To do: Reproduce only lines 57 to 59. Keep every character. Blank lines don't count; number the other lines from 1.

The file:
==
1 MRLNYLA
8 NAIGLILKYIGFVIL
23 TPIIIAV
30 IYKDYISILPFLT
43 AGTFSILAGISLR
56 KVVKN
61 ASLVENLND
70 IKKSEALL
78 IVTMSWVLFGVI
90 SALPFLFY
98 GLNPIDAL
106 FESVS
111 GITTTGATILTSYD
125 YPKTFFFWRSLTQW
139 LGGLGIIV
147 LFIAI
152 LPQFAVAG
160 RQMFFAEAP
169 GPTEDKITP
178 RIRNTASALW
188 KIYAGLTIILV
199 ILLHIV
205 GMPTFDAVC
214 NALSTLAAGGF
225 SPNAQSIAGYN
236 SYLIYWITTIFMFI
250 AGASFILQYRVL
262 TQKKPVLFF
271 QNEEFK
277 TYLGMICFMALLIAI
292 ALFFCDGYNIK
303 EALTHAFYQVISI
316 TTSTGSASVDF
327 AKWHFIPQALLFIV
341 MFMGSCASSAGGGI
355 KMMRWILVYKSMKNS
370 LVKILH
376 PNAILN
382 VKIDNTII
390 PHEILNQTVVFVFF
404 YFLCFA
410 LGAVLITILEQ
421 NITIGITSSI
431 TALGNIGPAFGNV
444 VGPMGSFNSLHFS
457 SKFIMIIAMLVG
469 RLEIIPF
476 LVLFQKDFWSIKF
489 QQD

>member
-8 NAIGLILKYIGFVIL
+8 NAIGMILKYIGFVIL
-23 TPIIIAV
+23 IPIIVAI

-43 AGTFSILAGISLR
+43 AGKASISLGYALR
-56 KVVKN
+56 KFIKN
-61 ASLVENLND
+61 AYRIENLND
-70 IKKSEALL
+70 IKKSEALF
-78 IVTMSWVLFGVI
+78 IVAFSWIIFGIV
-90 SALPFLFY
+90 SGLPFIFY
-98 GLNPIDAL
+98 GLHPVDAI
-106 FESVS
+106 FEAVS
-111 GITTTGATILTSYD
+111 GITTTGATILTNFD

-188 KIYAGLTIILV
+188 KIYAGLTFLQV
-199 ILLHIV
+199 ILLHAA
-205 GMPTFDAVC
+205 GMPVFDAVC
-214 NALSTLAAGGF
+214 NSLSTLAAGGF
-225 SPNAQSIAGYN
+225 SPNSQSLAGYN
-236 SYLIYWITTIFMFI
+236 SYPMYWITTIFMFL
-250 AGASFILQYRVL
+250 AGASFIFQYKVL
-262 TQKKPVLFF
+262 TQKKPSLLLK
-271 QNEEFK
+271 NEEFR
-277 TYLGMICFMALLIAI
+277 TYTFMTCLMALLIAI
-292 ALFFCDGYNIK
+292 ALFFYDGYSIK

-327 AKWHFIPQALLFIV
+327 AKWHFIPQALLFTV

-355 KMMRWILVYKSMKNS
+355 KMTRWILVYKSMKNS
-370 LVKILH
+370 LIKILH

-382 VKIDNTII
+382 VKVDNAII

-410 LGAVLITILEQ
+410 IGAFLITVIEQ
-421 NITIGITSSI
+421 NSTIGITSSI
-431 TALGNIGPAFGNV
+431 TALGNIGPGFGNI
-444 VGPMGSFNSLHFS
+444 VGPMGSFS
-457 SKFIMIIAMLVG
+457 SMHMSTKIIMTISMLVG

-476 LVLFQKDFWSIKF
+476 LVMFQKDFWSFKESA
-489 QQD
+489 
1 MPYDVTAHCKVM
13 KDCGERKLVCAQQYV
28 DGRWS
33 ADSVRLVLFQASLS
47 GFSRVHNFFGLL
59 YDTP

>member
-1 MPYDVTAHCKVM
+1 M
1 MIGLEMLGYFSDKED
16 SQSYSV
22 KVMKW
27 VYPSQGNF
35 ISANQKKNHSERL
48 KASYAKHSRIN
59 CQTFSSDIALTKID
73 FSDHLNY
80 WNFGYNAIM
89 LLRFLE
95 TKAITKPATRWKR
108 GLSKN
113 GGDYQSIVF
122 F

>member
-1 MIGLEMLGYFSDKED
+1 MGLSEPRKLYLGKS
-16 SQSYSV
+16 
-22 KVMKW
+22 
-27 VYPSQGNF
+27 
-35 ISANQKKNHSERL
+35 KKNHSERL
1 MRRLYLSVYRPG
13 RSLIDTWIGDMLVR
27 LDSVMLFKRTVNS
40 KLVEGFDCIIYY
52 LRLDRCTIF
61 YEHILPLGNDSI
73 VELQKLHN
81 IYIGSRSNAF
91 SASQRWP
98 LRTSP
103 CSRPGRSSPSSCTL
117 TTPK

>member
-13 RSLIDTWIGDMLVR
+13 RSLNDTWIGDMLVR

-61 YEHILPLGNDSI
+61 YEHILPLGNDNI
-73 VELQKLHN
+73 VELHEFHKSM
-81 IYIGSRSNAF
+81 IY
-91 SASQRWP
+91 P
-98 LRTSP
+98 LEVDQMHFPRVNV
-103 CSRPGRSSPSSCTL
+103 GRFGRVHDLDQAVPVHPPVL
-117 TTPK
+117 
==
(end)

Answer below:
-56 KVVKN
+56 KFIKN
-61 ASLVENLND